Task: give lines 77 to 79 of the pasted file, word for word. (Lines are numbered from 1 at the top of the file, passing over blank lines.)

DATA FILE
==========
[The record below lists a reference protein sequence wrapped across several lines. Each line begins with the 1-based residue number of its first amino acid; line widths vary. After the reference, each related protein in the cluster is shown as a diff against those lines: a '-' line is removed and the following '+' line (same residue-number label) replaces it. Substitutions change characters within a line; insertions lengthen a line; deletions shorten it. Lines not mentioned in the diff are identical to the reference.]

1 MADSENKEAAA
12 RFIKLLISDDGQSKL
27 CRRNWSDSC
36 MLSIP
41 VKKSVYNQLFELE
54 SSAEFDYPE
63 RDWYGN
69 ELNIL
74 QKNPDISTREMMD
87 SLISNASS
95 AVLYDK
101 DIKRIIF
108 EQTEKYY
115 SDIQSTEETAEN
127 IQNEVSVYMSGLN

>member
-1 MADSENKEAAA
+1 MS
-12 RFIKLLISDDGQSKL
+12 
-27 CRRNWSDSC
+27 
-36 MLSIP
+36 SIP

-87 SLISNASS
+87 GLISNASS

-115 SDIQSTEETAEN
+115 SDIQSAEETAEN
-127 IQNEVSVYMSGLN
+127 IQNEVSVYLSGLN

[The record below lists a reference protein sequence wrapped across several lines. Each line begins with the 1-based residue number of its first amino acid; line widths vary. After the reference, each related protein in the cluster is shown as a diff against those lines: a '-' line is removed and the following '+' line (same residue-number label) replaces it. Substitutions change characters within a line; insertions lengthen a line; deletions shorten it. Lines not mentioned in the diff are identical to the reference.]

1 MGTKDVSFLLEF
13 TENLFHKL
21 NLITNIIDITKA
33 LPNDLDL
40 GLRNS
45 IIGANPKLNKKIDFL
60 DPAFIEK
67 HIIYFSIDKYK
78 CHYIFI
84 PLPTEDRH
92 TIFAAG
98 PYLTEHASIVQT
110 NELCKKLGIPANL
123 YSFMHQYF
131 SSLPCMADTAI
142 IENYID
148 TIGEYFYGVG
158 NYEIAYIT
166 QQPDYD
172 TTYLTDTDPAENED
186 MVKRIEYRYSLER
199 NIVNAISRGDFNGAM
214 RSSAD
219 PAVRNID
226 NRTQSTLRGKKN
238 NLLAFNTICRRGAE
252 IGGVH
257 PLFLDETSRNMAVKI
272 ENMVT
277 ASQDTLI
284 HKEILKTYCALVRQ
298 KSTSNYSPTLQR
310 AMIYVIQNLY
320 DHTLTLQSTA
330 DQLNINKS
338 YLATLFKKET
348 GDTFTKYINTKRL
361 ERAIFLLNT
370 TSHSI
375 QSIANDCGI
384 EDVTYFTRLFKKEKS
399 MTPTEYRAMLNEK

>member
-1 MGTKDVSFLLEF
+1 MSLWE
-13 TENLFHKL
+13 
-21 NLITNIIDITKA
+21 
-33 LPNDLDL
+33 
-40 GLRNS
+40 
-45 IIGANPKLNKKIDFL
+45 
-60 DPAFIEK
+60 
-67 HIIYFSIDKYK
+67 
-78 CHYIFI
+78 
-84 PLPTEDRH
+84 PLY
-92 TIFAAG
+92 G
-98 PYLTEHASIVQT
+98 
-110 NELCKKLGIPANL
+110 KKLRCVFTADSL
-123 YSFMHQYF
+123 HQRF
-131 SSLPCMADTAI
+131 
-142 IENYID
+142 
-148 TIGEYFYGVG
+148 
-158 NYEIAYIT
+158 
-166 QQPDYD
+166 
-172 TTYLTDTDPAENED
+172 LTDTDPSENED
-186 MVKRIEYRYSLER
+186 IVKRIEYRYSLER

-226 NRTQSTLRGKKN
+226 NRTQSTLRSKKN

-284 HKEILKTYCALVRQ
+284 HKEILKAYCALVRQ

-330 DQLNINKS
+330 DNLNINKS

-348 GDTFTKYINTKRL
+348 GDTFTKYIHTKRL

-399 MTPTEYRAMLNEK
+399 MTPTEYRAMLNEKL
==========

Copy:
+1 MSLWE
-13 TENLFHKL
+13 